Even a good espresso can be more affordable with the right approach. Lever espresso machines like the Flare NEO take the hard work of building pressure off of you, while still delivering better results than comparable or inexpensive espresso machines with real technique. They also take up much less space in your kitchen or office.
Spend your money on a good grinder
The grinder you choose will certainly make the biggest difference to the coffee you drink (although you’ll naturally want to use good, fresh coffee as well.) This is where you’ll get the most bang for your buck in terms of return on investment, especially if you’re using a manual pour-over brewer or immersion, something basic like a Hario V60, an AeroPress or a French press.
If you don’t already grind your coffee fresh, you’ll notice a huge difference once you start. Coffee oxidizes when exposed to air. The more surface area the coffee has, the faster it will break down. By pre-grinding, you speed up the process that makes your coffee go stale. A fresh grind means better coffee and gives you control over grind size for better brewing.
A “good” grinder will grind the coffee more evenly. Uneven grinding can produce a lot of fine particles, and these fine grinds are extracted much faster than coarser ones. Fewer fines mean you’re less likely to brew over-extracted coffee. When people say coffee is too bitter or “burnt,” they mean coffee that’s been over-extracted.
If you prefer dip and pour techniques like the Aeropress and Hario V60, there’s a world of cheaper mills at your disposal. Manual grinders are cheaper than electric ones because they don’t have a motor, but they grind more slowly and require effort. Something like the Porlex Mini or Timemore Chestnut C2 will do the trick for about a third of the price of a good entry-level electric grinder.
Electric grinders are faster, louder, and only require you to push a button (they also have to stay on). We love the Baratza Encore, often cited as one of the best entry-level coffee grinders in the world. You can even upgrade the built-in clipper kit for even better results later.
For a good electric espresso grinder, you will have to spend a lot more because fine and even grinding is a more difficult endeavor. You might be better off looking for used gear if you’re on a tight budget, rather than looking for a brand new Fellow Ode or Niche Zero.
Raise your daily glass
Let’s say you have a good cheap setup and you’re grinding fresh, but you’re not happy with the coffee you’re drinking. If you want to be a coffee geek, buying accessories isn’t necessarily the way to go.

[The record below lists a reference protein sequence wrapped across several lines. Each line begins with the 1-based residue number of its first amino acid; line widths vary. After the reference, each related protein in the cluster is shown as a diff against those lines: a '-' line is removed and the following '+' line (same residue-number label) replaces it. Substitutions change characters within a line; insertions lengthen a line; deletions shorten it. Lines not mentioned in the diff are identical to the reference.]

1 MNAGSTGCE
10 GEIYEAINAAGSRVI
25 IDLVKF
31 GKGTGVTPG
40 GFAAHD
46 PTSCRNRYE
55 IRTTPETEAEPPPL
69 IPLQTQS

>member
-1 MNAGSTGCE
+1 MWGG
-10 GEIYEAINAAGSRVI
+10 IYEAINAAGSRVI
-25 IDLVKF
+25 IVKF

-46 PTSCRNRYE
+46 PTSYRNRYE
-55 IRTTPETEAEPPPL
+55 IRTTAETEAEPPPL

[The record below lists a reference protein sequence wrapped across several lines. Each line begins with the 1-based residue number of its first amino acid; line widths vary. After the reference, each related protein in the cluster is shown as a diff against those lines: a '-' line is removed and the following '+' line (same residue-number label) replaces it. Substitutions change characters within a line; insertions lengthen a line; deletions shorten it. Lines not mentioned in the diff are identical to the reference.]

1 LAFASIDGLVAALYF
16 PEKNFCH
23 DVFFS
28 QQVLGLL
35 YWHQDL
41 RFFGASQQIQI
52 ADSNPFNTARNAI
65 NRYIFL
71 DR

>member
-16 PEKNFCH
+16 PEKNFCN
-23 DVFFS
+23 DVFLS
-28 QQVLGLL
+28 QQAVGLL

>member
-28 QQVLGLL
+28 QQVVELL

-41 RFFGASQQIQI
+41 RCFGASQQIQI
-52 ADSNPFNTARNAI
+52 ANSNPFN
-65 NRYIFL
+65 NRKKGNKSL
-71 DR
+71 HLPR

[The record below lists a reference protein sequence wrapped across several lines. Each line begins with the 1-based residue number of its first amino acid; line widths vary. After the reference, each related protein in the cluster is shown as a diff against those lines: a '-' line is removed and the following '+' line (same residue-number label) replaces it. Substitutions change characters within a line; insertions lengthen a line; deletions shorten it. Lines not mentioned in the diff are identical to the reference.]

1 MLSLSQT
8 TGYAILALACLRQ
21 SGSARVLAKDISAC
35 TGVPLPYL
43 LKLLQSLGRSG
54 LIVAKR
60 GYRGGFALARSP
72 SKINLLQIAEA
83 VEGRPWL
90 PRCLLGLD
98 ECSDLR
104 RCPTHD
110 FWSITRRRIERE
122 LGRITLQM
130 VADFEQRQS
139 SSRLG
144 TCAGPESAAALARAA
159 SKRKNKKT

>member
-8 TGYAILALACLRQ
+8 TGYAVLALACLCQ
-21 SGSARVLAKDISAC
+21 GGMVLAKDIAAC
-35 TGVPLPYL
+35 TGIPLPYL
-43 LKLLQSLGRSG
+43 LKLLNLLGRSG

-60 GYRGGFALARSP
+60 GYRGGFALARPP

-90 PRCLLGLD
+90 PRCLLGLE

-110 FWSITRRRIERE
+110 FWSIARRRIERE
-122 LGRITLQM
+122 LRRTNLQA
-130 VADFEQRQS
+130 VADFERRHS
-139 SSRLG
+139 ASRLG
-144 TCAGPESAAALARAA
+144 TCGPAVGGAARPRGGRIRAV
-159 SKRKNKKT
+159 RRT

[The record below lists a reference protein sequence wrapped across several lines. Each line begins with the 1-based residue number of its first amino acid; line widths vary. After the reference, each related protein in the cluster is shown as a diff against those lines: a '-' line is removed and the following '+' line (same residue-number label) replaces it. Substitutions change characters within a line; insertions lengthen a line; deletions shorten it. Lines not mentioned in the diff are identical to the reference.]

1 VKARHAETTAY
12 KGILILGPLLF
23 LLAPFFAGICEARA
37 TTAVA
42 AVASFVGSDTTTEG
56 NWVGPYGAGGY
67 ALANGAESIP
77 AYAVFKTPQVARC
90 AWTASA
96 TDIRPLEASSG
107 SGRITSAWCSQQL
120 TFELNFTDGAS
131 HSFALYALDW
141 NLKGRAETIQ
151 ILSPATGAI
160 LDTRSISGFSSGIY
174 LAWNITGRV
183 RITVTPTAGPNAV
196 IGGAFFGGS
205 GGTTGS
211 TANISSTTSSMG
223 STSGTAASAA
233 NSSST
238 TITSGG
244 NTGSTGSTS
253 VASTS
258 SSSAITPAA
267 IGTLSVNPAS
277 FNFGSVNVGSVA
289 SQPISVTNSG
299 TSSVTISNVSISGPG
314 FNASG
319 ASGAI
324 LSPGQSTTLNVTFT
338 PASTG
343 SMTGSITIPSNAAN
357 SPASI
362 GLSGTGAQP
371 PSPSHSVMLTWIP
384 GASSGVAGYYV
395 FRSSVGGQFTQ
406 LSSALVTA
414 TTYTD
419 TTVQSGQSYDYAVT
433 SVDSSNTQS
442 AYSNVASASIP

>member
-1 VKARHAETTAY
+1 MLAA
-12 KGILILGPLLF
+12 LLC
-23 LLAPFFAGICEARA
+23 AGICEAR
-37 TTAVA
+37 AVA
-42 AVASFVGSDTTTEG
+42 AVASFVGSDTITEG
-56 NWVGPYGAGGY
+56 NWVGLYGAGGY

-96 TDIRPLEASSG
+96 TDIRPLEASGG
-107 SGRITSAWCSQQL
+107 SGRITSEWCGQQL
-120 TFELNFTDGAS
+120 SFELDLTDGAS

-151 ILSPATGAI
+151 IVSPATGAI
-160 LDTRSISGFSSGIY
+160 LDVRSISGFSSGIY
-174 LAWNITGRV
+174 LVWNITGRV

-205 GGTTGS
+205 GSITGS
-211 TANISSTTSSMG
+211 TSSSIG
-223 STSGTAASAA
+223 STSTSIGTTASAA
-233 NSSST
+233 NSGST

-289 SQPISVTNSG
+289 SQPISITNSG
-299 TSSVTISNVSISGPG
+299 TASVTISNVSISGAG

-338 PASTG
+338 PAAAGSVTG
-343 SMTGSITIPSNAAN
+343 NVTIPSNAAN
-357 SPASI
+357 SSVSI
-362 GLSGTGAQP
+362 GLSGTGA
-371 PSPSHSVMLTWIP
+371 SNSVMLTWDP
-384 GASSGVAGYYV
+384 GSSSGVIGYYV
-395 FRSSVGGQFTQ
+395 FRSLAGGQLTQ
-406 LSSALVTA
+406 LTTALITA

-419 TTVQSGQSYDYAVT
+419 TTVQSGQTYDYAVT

The first thing to do is get quality (ideally specialty) coffee that has been roasted within the last 4 to 6 weeks. You probably want to use a low to medium roast if you’re making drinks for pouring or dipping. Stay away from strong espresso unless you’re craving dark coffee.
Understanding which variables to change when brewing and how they affect the coffee can help you get a cup that’s more to your taste. The finer you grind, the more extraction takes place. If you find your cups too bitter for your taste, grind coarser. If you find that your coffee has a spicy taste or is too acidic, grind finer. Remember that a change in coffee may require a change in technique.
Higher temperatures will also extract more coffee, but unless you have a kettle that allows you to adjust the temperature, you probably shouldn’t worry about it. It’s much easier to just change the grind and add boiling water each time.
If you’re stuck, there are dozens of great recipes available for your brewer of choice. Check out the recipes of the AeroPress Cup winners. For the Hario V60, there are three popular methods that stand out: James Hoffman’s Ultimate Recipe, Tetsu Kasuya’s 4-6 Method, and Scott Rao’s “Rao Spin”. Mix them up, change the grinding method and come up with your own.
There is no such thing as a perfect glass
For many, coffee should be fast and made by someone else. For others, it’s something to geek out over. Wherever you stand, don’t fall into the trap of paying more for coffee machines that will necessarily give you great coffee right away.
Be aware of gear acquisition syndrome if you fall down the rabbit hole. Coffee gear is like camera gear where, as soon as you get into the hobby, you’ll accumulate things you don’t necessarily need but desperately want. There’s nothing wrong with playing around with expensive coffee machines, as long as you know where to spend your money to get the best results.